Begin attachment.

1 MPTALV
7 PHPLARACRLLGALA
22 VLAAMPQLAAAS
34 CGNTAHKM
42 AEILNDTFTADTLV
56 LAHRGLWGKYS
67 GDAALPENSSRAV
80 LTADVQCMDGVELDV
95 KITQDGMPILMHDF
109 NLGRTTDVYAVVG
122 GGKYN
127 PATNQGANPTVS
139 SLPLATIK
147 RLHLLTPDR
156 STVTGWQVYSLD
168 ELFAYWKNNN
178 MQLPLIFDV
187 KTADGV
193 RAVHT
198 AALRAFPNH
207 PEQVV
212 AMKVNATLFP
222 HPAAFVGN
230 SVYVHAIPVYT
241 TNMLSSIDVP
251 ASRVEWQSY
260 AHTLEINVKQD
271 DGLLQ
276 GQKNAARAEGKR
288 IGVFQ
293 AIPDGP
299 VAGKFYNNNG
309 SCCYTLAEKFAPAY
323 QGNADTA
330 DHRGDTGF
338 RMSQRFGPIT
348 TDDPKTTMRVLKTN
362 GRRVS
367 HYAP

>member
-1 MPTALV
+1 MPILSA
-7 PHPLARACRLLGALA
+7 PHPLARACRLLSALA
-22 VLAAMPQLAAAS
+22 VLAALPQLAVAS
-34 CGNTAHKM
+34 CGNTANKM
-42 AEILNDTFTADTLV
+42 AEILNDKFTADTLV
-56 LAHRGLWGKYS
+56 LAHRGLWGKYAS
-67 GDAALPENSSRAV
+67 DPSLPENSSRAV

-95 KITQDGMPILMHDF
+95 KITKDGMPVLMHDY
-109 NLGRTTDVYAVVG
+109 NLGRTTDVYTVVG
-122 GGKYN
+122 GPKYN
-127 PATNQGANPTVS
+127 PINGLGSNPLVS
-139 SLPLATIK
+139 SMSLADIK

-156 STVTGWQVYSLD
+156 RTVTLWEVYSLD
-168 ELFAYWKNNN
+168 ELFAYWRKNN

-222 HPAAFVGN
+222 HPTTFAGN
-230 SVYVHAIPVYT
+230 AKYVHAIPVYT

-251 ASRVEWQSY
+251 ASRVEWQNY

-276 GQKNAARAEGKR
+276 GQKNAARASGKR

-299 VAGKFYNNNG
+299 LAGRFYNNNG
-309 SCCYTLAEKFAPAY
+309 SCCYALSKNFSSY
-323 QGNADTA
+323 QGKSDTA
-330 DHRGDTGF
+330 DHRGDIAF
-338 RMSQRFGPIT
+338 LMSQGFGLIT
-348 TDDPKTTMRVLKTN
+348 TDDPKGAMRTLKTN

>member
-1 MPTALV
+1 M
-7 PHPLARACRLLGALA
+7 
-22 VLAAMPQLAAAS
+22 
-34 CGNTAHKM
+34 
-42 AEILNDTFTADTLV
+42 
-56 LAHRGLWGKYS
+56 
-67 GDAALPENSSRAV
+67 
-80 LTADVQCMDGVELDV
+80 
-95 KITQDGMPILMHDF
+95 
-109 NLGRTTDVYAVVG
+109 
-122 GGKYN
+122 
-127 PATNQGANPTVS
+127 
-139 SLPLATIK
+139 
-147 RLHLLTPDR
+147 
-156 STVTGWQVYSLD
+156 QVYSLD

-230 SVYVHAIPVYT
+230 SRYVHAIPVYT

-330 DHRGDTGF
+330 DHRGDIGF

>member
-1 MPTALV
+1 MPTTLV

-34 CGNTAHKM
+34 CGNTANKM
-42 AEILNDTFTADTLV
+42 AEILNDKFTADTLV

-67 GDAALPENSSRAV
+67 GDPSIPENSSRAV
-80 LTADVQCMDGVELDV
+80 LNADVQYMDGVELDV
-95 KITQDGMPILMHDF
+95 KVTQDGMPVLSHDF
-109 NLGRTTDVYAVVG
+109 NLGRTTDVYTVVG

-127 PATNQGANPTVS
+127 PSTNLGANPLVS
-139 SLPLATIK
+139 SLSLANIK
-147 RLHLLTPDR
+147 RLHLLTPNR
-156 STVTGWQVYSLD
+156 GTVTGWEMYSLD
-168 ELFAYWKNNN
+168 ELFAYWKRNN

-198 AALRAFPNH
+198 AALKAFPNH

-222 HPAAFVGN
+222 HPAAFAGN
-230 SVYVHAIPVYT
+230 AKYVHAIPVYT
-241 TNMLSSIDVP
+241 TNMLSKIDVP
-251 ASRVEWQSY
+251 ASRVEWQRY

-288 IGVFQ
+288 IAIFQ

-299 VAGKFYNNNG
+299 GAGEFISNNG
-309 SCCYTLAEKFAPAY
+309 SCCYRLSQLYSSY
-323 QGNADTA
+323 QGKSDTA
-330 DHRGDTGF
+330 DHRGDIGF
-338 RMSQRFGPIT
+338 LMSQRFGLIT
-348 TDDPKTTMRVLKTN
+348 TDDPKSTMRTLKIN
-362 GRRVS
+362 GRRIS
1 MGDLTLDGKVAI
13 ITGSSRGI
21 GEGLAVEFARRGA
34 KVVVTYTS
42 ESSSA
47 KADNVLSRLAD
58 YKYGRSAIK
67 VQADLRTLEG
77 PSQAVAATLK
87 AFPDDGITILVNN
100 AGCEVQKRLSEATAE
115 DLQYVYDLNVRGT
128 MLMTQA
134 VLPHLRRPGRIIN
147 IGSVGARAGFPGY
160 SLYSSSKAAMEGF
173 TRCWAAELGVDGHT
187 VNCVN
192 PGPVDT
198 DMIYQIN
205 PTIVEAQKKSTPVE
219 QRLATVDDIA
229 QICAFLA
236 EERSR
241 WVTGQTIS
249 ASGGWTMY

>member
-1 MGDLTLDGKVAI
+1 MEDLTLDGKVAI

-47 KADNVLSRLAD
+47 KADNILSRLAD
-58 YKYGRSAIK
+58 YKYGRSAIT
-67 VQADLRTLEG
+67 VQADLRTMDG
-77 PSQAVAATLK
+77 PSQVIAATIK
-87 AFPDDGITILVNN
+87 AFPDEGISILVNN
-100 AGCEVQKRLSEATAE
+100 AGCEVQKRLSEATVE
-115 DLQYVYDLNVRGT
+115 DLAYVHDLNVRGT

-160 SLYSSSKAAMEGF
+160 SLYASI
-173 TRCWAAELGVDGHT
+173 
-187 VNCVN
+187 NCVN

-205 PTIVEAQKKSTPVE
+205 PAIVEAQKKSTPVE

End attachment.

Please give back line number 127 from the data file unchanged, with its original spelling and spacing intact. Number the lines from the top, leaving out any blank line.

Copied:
-34 CGNTAHKM